May 25, 2010

Lost: The End

I remember ABC promoting JJ Abrams new show. About a plane crash on an island. It seemed like an odd premise, like a dramatic Gilligan’s Island or less scripted Survivor. But I watched it, and was hooked. Never once did my belief in the show falter. I played the ARGs, I watched the shows and mused about where it was all headed. I acknowledged that some seasons weren’t as interesting as the others (sorry Tailies, I really could have cared less about you, except that it meant we got Mr. Eko, Bernard and Libby).

But all through it, there was an interesting story. For all the polar bears, smoke monster and Dharma stations, it was the story about the people. How the Island changed them, and how they grew closer and further apart. They were real people, who reminded me of people that I’ve met in the real world. The snarky guy who uses humor to keep people at arm’s length. The cuddly big buy with the heart of gold. The sneaky weasel who’s in it only for himself. And the eternal optimist, who believes that everything has a meaning.

And I cared. I cried when Boone died on Jack’s makeshift operating table. I cried when Shannon died in Sayid’s arms, and when Charlie drowned in the hopes that it would save Claire. It hurt to see Locke so shaken in his faith in the Island. (Though I admit, I laughed with Nikki and Paolo’s death. I didn’t like them, but temporary paralysis and them being buried alive? That was harsh)

As the final season progressed, I reminded myself not to try to expect answers. The producers were pretty clear about saying that the show wasn’t about the mythology, but that we’d get some answers.

So what did I think? Non-spoiler review: I liked it. Just as the producers had said, the show wasn’t about the mythology at all. It took place on this mysterious island, but it was ultimately about the people. I thought that they found a very smart and yes, sentimental way to conclude the show, and didn’t feel shortchanged in the answer department.

Spoilers behind the cut.

This finale wasn’t what I was expecting. Though, from the beginning of the season, I realized this season that the entire series was headed in a direction that I hadn’t anticipated. I had thought, after watching Alias, that we’d get a resolution to the main story and that was it. I expected deaths, and a bit of a bitter ending. But after all the sacrifices from the series, they managed to give us a happy ending, too.

The Sideways world wasn’t so much a Sideways world as a Waiting Room for the Afterlife. And the show wasn’t so much about the island as it was about love. That’s right. Love, love, love. (Love is all you need) Well, that’s what the Waiting Room seemed to be about, at least. Not only that, but they created the Waiting Room with their sacrifices, so that no matter what the Island did to them, they could be together.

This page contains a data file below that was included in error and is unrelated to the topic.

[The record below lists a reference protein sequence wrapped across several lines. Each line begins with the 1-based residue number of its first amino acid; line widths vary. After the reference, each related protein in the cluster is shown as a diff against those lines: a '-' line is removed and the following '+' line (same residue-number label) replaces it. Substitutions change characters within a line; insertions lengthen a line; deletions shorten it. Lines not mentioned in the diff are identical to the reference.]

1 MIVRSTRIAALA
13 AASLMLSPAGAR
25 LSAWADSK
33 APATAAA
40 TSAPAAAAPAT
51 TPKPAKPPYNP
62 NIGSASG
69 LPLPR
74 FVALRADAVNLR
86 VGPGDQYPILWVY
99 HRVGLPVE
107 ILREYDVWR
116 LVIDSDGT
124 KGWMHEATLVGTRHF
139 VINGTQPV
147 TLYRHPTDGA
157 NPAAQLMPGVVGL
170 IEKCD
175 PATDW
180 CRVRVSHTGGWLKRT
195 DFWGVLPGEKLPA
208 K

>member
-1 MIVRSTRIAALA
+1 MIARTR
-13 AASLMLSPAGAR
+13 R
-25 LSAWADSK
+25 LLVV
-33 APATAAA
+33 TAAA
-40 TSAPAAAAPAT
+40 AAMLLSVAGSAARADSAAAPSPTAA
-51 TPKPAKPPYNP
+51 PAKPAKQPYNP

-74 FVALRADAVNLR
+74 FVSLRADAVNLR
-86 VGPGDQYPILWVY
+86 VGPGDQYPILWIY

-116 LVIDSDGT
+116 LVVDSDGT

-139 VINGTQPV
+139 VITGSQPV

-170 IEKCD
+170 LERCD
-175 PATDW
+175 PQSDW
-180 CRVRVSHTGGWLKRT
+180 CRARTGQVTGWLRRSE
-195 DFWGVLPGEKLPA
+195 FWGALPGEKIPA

Plenty of people seemed confused by the notion of the Sideways world. Yes, everyone was dead. But as Jack’s father reminded us, everyone dies. It didn’t mean that they all died at the same time, or even at the ages we saw them as. Hurley and Ben’s exchange about Hurley being a great #1 and Ben being a great #2 let us realize that lifetimes passed before everything we were watching unfolded.

Not only that, but it gave everyone a chance to resolve what they hadn’t taken care of in their mortal lives. Jack got to better understand his father by becoming a father. Claire got to be accepted by Jack as family early on, and feel what it was like to be loved. James Ford got to build off of what he’d had as LaFleur and make himself the man that Juliet ultimately fell for. Miles was able to have a relationship with his father. Locke, still burdened by his father (but in a different way), was able to accept his disability and had Helen in his life.

Hurley. Oh, Hurley. I admit, I was baffled by this strangely confident Hugo Reyes. The man who was lucky and rich. He’d gained all that confidence in his life as the Island’s caretaker- his unresolved business was Libbey. He got the girl.

Ben! Ben got to redo it all. Instead of power-hungry, he was a dutiful son. He looked out for Alex, and as they hinted, even had the chance to become her father and resolve that. But he wasn’t done, so he stayed behind.

Sure, there were things left unanswered. What was the Man in Black’s real name? Why did the Dharma Initiative come to the Island? But I was satisfied not knowing. After all, we got to see Jack Shepherd save the day (as well as Kate- go her!) and know that everyone had lives ahead of them. Richard was finally able to live (and die). Claire would get to see Aaron and have Kate there to help her regain her sanity.

Was it the greatest series finale? No. Hour-long dramas are difficult to end. But, they gave us a substantial character arch with a bit of wish fulfillment, in giving us reunions for characters that had been ripped apart. Which makes me happy.

PS – Rumor has it that the Man in Black was named Samuel. It was apparently in the scripts, but the writers wanted to keep him as inhuman as possible, so they didn’t reveal it.
PPS – The Dharma Initiative? I think they were simply part of the cycle, part of Jacob & Samuel’s ongoing battle to prove that men are either good or inherently greedy. I also think they were a red herring to make us think that their stations would be the most important thing (like pushing a button to save the world) when ultimately, it was protecting a glowing cave, with a giant stopper in a pool of water.

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